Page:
Majoring in Hispanic Studies
Hispanic Studies Certificate
Spanish is the third most spoken language in the world. Major in Hispanic studies and you learn to participate in and better understand this global community. You not only master the language, you acquire a broad understanding of the cultures of Spain, Latin America and Hispanics in the United States. We also offer an interdisciplinary major focusing on Latin American studies. Your learning is integrated with outreach, with a particular focus on the life of Hispanic communities locally and abroad. You take field trips to schools, an immigration law firm, a hospital, a prison, social services agencies and the superior court. You also have an opportunity to volunteer locally through a program called Proyecto Comunidad.
International opportunities and study abroad
You can go abroad through the College's own Study Away Teach Away (SATA) program or through study-abroad programs offered by other universities. Some Hispanic studies and Latin American studies courses take short trips at the College's expense to Spain, Peru or the U.S.-Mexico border. On campus, you can practice your conversational Spanish with friends at the Knowlton international dining hall. Knowlton Language House is a popular housing option for students who want to immerse themselves in another culture.
Faculty are committed to guiding you toward your academic and professional objectives. Hispanic studies opens doors to a range of opportunities that require critical analysis and problem-solving skills. You'll have a competitive edge for jobs in education, business, government, social work, health care, law, media, travel and other fields.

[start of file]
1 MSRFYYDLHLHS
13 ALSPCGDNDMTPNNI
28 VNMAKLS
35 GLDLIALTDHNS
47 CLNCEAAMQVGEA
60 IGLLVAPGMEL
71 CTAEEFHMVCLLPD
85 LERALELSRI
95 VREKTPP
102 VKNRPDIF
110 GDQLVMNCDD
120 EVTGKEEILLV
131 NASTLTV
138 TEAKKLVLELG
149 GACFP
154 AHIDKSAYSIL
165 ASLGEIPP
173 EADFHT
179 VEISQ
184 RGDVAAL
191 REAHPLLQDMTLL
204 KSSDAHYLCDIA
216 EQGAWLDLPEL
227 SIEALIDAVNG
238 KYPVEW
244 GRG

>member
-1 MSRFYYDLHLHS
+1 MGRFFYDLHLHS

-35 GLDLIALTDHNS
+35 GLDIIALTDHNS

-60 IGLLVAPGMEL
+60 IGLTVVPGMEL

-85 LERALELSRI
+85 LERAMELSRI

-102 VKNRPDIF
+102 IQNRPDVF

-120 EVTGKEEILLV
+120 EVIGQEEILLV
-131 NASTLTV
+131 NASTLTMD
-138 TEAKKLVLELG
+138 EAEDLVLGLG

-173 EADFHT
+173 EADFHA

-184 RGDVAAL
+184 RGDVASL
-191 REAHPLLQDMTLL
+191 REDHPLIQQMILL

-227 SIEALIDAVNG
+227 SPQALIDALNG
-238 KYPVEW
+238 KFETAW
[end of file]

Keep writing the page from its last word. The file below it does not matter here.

What can you do with a majorcertificate in Hispanic Studies?
Here are some of the positions our graduates have gone on to hold:
Hispanic studies, economics
Q: Why Connecticut College?
A: I knew I wanted a small school. I was interested in being at a college where I would see familiar faces everywhere I went and feel like I really belonged. I also knew that Conn had a very reputable study abroad program and internship program. Conn was essentially my first-choice school right from the beginning.
Q: Did you study abroad?
A: I did my college-funded internship in Madrid this past summer. Being in Madrid was the single best thing that I've ever worked for in my life. I opted to be totally independent and find my own apartment by myself in the heart of the city. I worked full time in the business and customer development department of a company called Campofrio Food Group.
Q: What role has the College's career development and funded internship program (CELS) played for you?
A: Without CELS, my time in Madrid would have never been possible. Through the funded internship program and a scholarship, I was able to completely pay for my time in Spain. CELS also taught me so much about interviews, professional communication etiquette and editing my resume.
- Latino Writers in the U.S.
- Literature of the Hispanic Caribbean
- Contemporary Spanish Cinema
- Religion and Violence in Latin America
- Youth in Spanish America
- Contemporary Spanish Women Writers
- Masterworks of Spanish Theater
- U.S. Latino Urban Youth Narratives
Historical Memory as a Barrier to Education Equity
By: Leah Swinson '15
Advising Faculty: Leo Garofalo
Non-Traditional Dominican Migration and its Effects on Foreign Affairs, Gender Norms and Race Relations: Migration to Madrid, Spain in Comparison to the United States
By: Janil Tejada '15
Advising Faculty: Leo Garofalo